A few thoughts on the connection between job descriptions and employee performance appraisals, and the associated risks and rewards. The Joint Commission requires that job responsibilities be clearly communicated to employees.
In most industries, this is not a problem. But in healthcare facing the ever-present shortage of talent many employees are working far outside the parameters of their formal job description.
As an employer, do you see this as a fact of life, and believe that people need to pitch in? Or do you see this as a serious risk, where consequences could far outweigh the benefit?
Its a no-win situation that brings up a lot of different questions:
Is the employee okay with this, or would they rather be doing what they were hired to do?
· How do managers appraise employees effectively when they may not fully understand what theyre doing?
· How do healthcare organizations create training and development plans for these employees?
· What is the overall effect on employee satisfaction and retention?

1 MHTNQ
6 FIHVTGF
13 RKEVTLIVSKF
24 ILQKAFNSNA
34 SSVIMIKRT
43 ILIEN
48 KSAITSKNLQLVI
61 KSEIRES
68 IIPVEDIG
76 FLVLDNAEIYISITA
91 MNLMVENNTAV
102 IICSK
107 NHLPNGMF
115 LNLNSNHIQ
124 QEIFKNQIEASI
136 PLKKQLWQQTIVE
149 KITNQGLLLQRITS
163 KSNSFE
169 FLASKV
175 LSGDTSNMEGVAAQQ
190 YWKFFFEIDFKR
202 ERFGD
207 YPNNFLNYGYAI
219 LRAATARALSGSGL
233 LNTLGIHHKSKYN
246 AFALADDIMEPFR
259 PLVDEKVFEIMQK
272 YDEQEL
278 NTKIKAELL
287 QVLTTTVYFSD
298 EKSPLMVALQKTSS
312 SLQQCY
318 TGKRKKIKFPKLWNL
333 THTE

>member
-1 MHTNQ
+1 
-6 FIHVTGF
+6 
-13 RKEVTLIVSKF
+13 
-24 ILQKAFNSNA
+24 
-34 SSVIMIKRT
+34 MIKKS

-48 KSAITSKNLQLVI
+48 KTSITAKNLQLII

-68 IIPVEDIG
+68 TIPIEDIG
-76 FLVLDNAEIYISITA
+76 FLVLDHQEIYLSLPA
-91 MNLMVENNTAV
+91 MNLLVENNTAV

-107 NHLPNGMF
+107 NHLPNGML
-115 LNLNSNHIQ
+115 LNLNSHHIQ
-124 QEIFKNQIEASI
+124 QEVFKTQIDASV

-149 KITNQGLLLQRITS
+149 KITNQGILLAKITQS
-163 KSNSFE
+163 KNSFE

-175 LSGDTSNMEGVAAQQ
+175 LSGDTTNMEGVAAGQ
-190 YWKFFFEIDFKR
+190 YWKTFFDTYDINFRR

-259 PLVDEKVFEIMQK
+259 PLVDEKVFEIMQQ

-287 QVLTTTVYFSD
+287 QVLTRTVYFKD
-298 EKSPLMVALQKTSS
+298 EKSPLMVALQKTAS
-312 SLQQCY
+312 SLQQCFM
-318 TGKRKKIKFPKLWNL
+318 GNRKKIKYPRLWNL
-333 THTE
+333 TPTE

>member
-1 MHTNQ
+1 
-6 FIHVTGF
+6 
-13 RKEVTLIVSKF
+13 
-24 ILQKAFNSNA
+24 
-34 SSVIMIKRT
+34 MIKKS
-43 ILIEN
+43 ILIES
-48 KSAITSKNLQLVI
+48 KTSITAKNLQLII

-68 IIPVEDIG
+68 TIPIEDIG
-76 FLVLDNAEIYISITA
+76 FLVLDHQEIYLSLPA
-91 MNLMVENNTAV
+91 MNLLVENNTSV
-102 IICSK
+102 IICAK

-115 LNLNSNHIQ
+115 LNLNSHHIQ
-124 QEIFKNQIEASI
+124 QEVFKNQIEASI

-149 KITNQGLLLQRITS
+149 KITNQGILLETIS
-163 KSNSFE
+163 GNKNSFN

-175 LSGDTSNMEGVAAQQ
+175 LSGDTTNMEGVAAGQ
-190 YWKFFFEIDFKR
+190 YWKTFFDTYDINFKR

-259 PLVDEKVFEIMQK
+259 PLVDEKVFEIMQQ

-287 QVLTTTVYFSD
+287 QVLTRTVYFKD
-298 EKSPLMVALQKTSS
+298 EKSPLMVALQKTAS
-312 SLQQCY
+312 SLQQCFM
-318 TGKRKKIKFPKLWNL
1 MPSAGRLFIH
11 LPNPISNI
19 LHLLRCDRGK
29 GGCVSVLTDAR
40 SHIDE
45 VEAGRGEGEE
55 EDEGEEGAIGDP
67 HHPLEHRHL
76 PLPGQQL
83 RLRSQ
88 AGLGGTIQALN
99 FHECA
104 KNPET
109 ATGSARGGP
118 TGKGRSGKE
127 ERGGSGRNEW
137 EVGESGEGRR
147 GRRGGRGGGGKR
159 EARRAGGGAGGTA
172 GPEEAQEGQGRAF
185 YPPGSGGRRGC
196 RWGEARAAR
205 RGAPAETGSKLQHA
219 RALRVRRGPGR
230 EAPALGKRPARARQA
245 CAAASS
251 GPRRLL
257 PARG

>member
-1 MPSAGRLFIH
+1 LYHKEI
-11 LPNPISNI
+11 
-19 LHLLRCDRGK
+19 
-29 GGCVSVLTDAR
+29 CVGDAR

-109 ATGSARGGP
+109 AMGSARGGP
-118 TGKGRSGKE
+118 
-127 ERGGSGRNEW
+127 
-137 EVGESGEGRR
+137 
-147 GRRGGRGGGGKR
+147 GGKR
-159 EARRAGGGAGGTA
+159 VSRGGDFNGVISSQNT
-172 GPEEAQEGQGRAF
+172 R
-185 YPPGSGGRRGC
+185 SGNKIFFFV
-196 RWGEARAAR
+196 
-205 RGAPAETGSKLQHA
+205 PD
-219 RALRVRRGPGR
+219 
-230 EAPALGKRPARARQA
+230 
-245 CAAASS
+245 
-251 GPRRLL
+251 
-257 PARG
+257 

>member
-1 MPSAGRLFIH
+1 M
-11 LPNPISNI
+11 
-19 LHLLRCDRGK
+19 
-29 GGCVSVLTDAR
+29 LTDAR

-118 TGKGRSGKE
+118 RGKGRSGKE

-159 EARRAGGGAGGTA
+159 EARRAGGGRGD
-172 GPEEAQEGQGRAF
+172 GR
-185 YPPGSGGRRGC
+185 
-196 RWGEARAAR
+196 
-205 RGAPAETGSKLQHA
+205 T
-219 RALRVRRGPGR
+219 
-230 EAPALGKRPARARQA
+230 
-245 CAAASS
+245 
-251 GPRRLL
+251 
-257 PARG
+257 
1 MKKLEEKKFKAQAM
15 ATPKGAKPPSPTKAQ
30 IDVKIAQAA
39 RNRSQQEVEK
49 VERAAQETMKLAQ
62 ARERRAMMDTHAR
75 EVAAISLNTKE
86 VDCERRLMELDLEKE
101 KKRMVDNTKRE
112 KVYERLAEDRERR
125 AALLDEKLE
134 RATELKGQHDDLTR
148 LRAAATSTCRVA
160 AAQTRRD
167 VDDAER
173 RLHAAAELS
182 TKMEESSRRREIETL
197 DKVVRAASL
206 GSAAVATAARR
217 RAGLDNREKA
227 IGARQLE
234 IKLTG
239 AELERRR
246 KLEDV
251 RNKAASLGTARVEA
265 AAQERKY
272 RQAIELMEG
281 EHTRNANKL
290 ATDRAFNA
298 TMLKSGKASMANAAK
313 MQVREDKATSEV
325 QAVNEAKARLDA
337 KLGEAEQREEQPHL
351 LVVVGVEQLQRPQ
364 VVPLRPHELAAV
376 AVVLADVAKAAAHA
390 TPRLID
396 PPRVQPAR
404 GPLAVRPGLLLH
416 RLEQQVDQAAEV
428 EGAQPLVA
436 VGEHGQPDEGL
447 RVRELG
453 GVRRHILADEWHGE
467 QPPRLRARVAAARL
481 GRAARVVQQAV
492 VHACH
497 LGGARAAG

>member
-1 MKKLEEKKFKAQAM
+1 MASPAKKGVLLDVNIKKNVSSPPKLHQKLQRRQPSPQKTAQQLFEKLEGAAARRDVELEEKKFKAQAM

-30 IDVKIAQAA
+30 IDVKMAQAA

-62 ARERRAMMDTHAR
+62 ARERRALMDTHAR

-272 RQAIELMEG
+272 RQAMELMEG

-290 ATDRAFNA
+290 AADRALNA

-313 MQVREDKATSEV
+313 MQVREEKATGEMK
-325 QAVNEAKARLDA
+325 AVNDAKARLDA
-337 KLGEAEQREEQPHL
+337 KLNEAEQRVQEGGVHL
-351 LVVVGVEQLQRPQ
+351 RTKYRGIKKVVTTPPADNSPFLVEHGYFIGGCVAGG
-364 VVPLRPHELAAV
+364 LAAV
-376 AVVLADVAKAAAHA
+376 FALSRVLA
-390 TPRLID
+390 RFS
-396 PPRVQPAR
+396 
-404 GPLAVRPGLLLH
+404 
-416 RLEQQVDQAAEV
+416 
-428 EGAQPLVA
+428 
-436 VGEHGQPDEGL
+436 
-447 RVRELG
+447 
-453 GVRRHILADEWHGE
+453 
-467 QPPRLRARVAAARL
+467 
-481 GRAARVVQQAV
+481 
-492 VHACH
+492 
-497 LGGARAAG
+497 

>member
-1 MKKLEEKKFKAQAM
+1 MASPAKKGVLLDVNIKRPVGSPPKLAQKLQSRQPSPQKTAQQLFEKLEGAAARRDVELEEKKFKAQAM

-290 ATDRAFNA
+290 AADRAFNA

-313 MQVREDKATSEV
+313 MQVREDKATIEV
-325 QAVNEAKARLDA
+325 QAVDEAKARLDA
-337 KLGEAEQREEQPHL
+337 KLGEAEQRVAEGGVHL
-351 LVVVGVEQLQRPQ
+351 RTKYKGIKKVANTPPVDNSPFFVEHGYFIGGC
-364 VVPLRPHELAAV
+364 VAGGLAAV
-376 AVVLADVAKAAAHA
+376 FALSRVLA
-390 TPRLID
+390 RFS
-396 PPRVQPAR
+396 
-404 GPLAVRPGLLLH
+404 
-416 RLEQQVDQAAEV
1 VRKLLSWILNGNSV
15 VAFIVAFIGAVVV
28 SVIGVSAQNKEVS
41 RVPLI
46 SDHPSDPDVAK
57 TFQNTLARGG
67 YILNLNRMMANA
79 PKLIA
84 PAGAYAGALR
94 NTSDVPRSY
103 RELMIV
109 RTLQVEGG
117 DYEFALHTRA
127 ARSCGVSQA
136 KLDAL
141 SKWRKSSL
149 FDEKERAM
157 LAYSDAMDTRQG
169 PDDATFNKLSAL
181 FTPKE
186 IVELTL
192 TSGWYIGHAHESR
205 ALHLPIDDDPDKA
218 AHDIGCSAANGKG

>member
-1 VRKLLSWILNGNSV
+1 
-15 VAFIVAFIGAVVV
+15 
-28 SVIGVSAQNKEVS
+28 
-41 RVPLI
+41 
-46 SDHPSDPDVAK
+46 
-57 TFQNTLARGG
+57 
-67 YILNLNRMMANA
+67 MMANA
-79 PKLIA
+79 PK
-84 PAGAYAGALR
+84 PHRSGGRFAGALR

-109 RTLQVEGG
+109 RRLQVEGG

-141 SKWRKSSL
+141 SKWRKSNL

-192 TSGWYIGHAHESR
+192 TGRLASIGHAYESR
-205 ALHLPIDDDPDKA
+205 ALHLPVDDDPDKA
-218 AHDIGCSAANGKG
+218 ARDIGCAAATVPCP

· Does this have an adverse effect on patient care?
· Are we increasing the risk of a sentinel event?
And on and on and on.
One way to address all these questions is job descriptions. Its believed by many that even if you have to expand a job description, thats better than one that isnt accurate or none at all. Effective performance management solutions enable healthcare organizations to define performance and skills at the very beginning of the process. The employee is presented with a better understanding of what is expected of them and how they will be measured. Managers and educators can build and assess competencies that are aligned with the work employees are actually performing.
You may be surprised how something that seems so small can lead to big results. Improved productivity and performance. Increased employee satisfaction. Even better patient care.
So if improving job descriptions is the first step in achieving all these benefits, what are you waiting for?